Sermon Archives

Ever Deeper Relationship with the Divine: On Conversion and the Absence of Jesus

Denson Staples
Sun, May 28

Text: Acts 1:6-14, Acts 17:22-34

Today marks my last Sunday with you as a ministerial intern. It is also Ascension Sunday, marking the moment that Jesus is lifted up into the heavens before the eyes of the disciples. While I had high hopes of departing from the church today through a dramatic reenactment of the Ascension, it turns out none of today’s worship leaders were willing to throw me in a harness and hoist me into the air to depart through the roof, for some odd reason. Something about a retractable roof not being part of the capital campaign—go figure! So, I guess we’ll all have to settle for a departing sermon.

Today’s passages from the Acts of the Apostles address one of the key questions I have grappled with during my time at Harvard Divinity School and First Church: how must we live? What models for human life are uplifted by this book we call the Bible? Regardless of how strongly you identify with the terms “Christian” or “Christianity,” how do we live out the teachings encapsulated in the words and deeds of Jesus?

I think we find a few answers in The Acts of the Apostles. You see, Acts kicks off with the Ascension—and subsequent absence—of Jesus. Like us, the apostles are left to determine how to live in what seems like the absence of Jesus. What they do, then, might be instructive for us.

In considering the model the apostles leave us, let’s begin with what might seem like an unusual topic: conversion. If you are like me, the idea of converting others to one’s own view of the world—much less one’s religion—is uncomfortable. And, yet, this is often how the story of Paul preaching in the Areopagus is discussed. Indeed, it has long been used to suggest that the conversion of the world to Christianity is a central task for all Christians. And this interpretation is not entirely unreasonable given that the dominant theme of Acts is salvation unto the ends of the earth. But I think rather than focusing solely on saving or converting others, The Acts of the Apostles is also concerned with how to save one’s own spiritual life.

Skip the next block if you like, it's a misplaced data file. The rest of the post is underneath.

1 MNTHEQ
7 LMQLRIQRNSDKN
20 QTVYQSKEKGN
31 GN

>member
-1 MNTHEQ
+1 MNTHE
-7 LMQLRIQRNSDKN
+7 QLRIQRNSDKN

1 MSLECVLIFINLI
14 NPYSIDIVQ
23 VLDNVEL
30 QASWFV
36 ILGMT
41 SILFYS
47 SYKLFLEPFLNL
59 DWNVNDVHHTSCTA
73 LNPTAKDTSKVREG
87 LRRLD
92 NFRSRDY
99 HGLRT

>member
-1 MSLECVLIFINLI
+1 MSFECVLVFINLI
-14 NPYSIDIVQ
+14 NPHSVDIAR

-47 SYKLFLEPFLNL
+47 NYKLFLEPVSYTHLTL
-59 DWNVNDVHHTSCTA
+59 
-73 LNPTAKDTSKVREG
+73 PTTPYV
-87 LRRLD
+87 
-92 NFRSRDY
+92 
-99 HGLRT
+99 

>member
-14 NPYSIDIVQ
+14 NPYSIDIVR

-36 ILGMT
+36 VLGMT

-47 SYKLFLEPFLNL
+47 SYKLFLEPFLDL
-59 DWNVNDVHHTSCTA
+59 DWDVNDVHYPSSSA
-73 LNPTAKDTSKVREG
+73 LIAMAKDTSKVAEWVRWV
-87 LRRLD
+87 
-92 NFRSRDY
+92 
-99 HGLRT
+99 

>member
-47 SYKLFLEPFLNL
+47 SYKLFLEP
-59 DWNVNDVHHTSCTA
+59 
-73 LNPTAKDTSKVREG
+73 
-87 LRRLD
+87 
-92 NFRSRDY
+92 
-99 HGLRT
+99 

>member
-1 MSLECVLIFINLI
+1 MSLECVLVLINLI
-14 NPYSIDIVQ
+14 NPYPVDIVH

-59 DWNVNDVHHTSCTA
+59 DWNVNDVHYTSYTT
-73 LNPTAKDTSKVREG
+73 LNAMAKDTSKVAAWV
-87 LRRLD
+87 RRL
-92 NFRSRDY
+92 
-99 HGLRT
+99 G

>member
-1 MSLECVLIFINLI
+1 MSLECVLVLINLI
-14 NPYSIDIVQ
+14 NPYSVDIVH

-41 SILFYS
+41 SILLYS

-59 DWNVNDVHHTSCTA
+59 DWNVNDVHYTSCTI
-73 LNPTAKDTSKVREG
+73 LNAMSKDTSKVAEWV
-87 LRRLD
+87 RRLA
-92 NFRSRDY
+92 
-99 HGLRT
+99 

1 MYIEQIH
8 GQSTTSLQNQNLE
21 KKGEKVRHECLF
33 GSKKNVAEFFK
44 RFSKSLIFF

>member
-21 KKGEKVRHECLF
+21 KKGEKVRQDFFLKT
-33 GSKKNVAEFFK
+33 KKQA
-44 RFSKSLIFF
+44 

What do I mean? Well, in the current historical moment, the term ‘conversion’ often conjures up images of persuading others to become Christian. In today’s understanding, conversion is, in short, aimed at bringing others around to one’s own religious sensibility.

And, yet, this is but one understanding of the term, albeit the most common today. Prior uses of the verb “to convert” in English meant something like “to turn around,” or “to send in a new direction.” In fact, the meaning of conversion in English comes from the Latin word convertere, meaning “turn around.” The prefix “con” means “altogether,” while “vertere” means “turn.” To turn altogether or turn around completely is the Latin sense of the word.

What happens when we read The Acts of the Apostles with an eye for moments of conversion: that is, moments when things or people are turned around completely?

In this new light, I think today’s passages just might contain moments of conversion. But this is a conversion or turning around not of others who are deemed sinners—rather, we glimpse in these passages conversions of the self.

Let’s take Acts 1, for example. Here, Jesus is depicted as a commissioner. His final words charge the apostles to be his witnesses in Jerusalem, and then broadening out to Judea and Samaria, and finally extending that witness even further: to the ends of the earth. And then he is gone. Just like that, their great teacher and guide is lifted up and taken from their presence. Acts tells us that the apostles were gazing toward the heavens, seeming to search for their Jesus where they last caught a glimpse of him before he disappeared into the clouds. The text leaves us with a sense of searching; what longing the apostles might have felt in the wake of Jesus’ sudden departure.

So, what do we do in what seems to be the absence of Jesus? What did the apostles do in what seemed to be the absence of Jesus?